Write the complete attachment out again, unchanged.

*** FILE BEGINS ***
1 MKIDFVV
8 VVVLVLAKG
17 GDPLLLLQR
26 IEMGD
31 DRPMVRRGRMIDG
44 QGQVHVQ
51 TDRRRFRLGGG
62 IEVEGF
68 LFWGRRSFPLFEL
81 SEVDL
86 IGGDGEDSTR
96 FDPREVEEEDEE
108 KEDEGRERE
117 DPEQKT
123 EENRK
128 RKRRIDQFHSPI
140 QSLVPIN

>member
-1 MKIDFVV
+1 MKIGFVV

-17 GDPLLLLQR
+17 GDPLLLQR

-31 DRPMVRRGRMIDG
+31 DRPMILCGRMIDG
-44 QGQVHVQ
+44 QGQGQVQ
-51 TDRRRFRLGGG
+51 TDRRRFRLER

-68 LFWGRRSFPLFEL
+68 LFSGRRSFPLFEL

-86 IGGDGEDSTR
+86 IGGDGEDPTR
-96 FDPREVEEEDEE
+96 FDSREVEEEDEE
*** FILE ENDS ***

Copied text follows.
1 MKIDFVV
8 VVVLVLAKG
17 GDPLLLLQR
26 IEMGD
31 DRPMVRRGRMIDG
44 QGQVHVQ
51 TDRRRFRLGGG
62 IEVEGF
68 LFWGRRSFPLFEL
81 SEVDL
86 IGGDGEDSTR
96 FDPREVEEEDEE
108 KEDEGRERE
117 DPEQKT
123 EENRK
128 RKRRIDQFHSPI
140 QSLVPIN

>member
-1 MKIDFVV
+1 MKIGFVV

-17 GDPLLLLQR
+17 GDPLLLQR

-31 DRPMVRRGRMIDG
+31 DRPMILCGRMIDG
-44 QGQVHVQ
+44 QGQGQVQ
-51 TDRRRFRLGGG
+51 TDRRRFRLER

-68 LFWGRRSFPLFEL
+68 LFSGRRSFPLFEL

-86 IGGDGEDSTR
+86 IGGDGEDPTR
-96 FDPREVEEEDEE
+96 FDSREVEEEDEE